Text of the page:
Witnesses refuse to reveal if Swinney has asked about Salmond legal advice

Harassment allegation committee hearing
Harassment allegation committee hearing (PA Wire)
18:37pm, Tue 17 Nov 2020
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Scotland’s top civil servant and the Lord Advocate have both refused to say whether the Scottish Government has asked to release legal advice about the botched Alex Salmond investigation.

The Scottish Parliament voted for the government to publish the legal advice it received but it has so far failed to do so.

The Cabinet would need to seek approval from one of the government’s top law officers, but giving evidence to the Holyrood committee investigating the Scottish Government’s handling of the complaints against the former first minister, Lord Advocate James Wolffe repeatedly refused to say whether he had been contacted about releasing the advice.

He was asked five times by Scottish Labour MSP Jackie Baillie whether Deputy First Minister John Swinney had asked about handing over the information, but he refused to comment.

I don't think it would be right for me to discuss what is an ongoing process the government is engaged in

Leslie Evans, the Permanent Secretary to the Scottish Government, appeared before the committee on Tuesday and also declined to answer.

She attempted to cite legal privilege for not revealing whether Scotland’s law officers had been asked about releasing the details.

She also suggested that the Cabinet have not discussed Parliament’s demand for the Government to waive its legal privilege.

The Government was defeated in a vote on November 4 and was instructed to “publish all the legal advice it received” about the judicial review of the investigation into the former first minister.

Following the defeat, Mr Swinney said the Cabinet would “consider the implications of the motion” and failed to meet the deadline set by the Committee on the Scottish Government Handling of Harassment Complaints to hand over the information.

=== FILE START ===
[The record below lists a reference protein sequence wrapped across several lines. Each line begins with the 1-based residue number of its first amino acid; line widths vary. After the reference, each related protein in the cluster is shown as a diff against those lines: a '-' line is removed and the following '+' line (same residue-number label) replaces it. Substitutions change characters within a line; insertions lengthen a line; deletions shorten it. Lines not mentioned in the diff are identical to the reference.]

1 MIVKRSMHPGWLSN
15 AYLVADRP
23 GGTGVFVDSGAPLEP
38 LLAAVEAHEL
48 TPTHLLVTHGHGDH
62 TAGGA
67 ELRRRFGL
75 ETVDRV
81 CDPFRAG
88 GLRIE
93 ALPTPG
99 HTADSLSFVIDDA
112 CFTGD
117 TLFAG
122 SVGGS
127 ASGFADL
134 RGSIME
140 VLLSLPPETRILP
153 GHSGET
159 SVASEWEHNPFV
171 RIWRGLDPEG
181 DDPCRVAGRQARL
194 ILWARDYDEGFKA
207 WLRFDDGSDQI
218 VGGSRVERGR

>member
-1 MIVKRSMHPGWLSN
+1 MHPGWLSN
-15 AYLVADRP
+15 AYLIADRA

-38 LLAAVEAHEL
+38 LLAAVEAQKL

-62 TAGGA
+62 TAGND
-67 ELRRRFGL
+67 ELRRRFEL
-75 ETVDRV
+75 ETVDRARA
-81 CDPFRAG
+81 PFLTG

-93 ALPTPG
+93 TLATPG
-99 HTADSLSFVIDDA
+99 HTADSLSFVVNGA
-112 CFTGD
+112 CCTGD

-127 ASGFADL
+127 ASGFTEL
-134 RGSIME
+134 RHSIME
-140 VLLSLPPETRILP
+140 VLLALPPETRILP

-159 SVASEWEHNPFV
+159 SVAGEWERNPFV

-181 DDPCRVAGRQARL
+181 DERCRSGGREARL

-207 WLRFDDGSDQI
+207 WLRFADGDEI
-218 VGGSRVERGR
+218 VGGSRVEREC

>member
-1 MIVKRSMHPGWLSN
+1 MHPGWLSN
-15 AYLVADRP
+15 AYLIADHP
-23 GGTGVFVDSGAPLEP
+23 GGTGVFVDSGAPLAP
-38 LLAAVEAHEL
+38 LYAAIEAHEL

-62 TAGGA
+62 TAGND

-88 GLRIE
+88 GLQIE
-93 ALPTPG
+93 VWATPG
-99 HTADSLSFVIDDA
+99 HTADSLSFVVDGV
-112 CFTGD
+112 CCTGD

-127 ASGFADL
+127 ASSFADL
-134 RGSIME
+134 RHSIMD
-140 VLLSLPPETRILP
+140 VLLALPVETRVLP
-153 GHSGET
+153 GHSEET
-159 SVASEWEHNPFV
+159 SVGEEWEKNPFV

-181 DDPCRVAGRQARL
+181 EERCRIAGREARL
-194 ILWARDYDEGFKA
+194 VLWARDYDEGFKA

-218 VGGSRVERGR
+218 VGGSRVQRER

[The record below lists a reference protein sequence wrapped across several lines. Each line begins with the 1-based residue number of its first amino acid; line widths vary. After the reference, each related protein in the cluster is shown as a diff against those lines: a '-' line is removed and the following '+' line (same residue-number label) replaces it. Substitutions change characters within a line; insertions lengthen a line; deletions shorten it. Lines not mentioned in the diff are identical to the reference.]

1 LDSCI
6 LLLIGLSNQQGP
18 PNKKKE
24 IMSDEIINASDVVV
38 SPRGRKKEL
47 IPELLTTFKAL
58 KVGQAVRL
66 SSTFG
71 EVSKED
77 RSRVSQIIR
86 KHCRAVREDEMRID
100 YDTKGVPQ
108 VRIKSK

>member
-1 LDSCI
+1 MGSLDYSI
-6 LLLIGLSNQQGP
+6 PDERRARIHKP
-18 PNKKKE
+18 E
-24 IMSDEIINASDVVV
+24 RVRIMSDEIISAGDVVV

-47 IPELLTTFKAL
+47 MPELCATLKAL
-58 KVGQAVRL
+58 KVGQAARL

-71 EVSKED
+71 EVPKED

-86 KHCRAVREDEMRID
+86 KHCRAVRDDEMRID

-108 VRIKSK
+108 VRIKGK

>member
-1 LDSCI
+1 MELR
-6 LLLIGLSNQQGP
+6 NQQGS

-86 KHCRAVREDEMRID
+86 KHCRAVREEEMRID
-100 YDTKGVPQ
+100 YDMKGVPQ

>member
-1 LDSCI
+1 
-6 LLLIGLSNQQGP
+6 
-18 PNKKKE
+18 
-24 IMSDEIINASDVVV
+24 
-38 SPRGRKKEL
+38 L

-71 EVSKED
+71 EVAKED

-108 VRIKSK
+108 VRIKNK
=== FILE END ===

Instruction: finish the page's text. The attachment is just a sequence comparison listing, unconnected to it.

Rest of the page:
Harassment allegation committee hearing (PA Wire)

In a letter to the committee, Mr Swinney said ministers “must obtain the prior consent of law officers and that consent will be given only if there are compelling reasons”.

But asked whether any contact had been made in the 13 days since the vote, the Lord Advocate said he was “aware” of Parliament’s decision but would not reveal if any minister had contacted him about it.

Mr Wolffe said: “I don’t think it would be right for me to discuss what is an ongoing process the Government is engaged in.”

Scottish Labour’s Jackie Baillie asked the Lord Advocate five times whether ministers had made contact over the release of legal advice.

He said: “The law officers are required to be consulted, they are being consulted in their capacity as the government’s principal legal advisors in the context of that process so I don’t want to and I don’t think it would be right to get into the way in which that process is being taken forward at the moment.

“The Deputy First Minister has set out what he is doing.”

Asked whether the Cabinet had discussed releasing the legal advice since November 4, Ms Evans said: “I would need to consult the Cabinet minutes, but not that I can recall in my time in Cabinet.”

Ms Evans pointed out that she missed Tuesday’s Cabinet meeting because she was appearing before the committee, but said it was not on the agenda to be discussed.

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